So they did. We told them the [ISS] crew was coming back, and took him downstairs and showed him the bar. He said he would hang around and wait for them. When they [the crew] got there, they hadn’t been told that we had done this. They managed to use some excuse to get the crews to come down the steps and into the basement. There’s this bar with bar lights and a dartboard and everything you would find out here, and there’s Tom Hanks leaning against it. It was a great thing.

Wright: That must be a great memory for them. Just the look on their face.

Wilcutt: It must be. Of course he signed it. He said, “I’ll have a Tang, Tom Hanks.” I guess they put polyurethane or something on top of it to make sure nothing could ever happen with that signature. He’s a wonderful person. That was a great trip.

We also got Armed Forces Network to beam in satellite TV, so the crews could watch sporting events. Then we got a big screen TV to put in so they’d have a place to gather and watch those events. I think we made it a little more like home while they were in the middle of taking Russian courses on the Russian segments of the Space Station in Russian.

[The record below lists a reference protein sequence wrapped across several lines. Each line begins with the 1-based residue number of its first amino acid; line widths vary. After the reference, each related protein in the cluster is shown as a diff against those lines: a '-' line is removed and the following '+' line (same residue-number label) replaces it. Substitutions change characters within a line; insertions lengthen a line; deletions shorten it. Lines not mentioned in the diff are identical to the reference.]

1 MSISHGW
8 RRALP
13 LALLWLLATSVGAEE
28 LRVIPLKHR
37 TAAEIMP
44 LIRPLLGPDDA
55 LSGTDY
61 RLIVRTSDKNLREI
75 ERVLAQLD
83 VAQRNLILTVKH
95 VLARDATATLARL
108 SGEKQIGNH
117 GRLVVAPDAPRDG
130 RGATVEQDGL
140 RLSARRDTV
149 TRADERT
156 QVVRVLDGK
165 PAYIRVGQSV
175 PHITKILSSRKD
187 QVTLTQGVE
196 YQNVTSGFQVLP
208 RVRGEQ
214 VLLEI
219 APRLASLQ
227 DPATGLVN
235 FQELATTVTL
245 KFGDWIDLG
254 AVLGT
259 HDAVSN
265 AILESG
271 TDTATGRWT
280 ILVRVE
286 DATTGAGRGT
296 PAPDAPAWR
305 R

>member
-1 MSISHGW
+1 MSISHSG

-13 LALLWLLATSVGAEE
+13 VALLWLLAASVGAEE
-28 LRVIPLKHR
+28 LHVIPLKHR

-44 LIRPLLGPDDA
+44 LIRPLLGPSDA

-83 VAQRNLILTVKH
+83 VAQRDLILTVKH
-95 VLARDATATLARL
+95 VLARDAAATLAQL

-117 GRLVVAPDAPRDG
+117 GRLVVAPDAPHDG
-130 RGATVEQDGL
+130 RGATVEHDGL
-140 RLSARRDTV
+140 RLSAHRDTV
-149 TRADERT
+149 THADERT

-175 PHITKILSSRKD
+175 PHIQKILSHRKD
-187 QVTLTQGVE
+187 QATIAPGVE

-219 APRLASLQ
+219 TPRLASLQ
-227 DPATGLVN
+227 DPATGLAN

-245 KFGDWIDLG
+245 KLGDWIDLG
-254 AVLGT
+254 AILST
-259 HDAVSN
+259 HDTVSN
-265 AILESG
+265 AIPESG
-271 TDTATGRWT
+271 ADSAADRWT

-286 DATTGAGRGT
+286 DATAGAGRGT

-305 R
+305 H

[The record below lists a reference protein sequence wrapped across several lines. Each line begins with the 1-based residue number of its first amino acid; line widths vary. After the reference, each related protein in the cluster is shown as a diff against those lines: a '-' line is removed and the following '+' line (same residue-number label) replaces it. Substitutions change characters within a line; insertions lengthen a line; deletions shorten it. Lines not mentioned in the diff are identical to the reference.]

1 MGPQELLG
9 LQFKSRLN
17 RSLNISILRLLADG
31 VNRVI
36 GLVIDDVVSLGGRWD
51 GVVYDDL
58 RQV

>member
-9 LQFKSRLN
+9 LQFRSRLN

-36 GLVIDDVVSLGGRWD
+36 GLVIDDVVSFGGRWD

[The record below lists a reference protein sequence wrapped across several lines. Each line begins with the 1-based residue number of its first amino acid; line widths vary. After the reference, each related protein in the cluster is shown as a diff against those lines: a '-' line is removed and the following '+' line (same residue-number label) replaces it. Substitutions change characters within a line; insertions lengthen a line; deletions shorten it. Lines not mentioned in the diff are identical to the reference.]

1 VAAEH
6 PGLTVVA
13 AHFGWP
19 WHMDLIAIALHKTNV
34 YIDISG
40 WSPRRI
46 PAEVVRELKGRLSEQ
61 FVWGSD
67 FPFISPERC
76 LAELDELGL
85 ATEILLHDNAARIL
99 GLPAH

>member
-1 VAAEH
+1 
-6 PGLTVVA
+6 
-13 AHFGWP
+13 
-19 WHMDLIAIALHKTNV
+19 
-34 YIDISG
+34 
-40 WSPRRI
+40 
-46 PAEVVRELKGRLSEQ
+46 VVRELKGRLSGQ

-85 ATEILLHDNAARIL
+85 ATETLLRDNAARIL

That’s a tough tour. That mental toughness that you have to have to get through something like that, all those crews had that. They were just great. So did the trainers. Everything the crews were doing, the trainers were right there with them, the American trainers that were sent over there. Great people. Ronald and Sean coming back to build that bar, that was above and beyond. That was all done after hours too. They’d work till one o’clock in the morning putting that thing together.

Wright: Heroes in a different light, weren’t they?

Wilcutt: Oh, you bet. That bar is still used over there to this day.

Wright: That’s great. If you want to stop now, because I know you have a meeting. We can pick up what else was going on then the next time, and then go to that last flight.

Wilcutt: Sure. You bet.

[End of interview]